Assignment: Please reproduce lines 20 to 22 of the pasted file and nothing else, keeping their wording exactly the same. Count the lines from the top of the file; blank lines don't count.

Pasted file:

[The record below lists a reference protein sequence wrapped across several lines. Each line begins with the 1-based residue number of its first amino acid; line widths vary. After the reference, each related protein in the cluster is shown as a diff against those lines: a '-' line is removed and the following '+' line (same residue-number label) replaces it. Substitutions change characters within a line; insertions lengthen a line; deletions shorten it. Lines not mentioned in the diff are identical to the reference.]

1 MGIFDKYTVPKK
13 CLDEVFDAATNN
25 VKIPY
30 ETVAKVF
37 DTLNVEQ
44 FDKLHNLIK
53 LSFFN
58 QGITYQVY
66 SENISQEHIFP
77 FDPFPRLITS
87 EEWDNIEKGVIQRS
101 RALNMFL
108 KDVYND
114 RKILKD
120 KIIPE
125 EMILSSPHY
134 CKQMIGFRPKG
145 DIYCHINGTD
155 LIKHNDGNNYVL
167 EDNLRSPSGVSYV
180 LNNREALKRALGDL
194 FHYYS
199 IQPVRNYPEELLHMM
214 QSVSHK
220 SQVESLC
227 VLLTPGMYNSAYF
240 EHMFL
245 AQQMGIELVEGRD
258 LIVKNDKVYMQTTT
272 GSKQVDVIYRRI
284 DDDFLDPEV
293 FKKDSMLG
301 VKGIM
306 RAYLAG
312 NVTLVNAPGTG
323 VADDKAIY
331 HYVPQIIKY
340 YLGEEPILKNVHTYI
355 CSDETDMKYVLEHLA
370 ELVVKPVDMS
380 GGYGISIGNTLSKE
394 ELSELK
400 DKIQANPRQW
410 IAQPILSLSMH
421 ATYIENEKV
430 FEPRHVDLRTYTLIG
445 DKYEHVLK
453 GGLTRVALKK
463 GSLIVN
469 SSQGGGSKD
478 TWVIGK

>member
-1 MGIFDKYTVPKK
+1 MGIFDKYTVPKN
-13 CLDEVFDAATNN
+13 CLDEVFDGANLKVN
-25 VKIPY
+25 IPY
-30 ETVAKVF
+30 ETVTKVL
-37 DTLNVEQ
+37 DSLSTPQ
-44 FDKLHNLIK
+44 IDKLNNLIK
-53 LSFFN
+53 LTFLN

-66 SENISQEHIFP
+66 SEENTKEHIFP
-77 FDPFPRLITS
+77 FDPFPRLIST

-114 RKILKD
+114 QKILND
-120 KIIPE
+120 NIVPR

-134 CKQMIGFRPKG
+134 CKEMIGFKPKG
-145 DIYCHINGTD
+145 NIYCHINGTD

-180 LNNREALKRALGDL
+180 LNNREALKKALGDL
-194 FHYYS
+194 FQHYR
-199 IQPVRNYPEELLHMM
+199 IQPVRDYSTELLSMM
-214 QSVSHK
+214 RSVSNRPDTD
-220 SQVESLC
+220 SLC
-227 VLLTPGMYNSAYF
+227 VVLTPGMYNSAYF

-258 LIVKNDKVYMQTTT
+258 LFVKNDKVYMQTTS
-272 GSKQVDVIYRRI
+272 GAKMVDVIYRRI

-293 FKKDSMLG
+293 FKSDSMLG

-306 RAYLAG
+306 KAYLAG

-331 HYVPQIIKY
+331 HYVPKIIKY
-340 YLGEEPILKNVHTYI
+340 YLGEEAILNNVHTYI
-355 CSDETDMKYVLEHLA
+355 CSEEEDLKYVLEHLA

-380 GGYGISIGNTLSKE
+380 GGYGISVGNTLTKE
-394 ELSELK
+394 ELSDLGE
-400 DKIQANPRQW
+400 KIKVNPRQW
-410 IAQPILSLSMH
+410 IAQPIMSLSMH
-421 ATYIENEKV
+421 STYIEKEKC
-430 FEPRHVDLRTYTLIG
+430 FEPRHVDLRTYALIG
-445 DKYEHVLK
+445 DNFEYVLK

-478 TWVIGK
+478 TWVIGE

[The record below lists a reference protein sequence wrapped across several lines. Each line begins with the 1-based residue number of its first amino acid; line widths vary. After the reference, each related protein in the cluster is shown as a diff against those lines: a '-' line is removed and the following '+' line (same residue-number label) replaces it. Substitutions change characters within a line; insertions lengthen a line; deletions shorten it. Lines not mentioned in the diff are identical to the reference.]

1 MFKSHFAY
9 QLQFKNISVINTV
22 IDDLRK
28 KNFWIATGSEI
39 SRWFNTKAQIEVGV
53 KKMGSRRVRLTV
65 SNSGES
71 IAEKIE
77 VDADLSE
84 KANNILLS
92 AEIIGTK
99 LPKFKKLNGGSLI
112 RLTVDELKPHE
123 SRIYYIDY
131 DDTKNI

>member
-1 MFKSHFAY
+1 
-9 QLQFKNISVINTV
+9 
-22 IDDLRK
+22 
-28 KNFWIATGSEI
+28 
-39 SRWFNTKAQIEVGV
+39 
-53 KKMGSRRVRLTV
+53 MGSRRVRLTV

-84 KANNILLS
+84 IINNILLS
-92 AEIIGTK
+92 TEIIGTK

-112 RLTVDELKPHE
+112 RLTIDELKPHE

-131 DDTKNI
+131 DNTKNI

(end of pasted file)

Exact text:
155 LIKHNDGNNYVL
167 EDNLRSPSGVSYV
180 LNNREALKRALGDL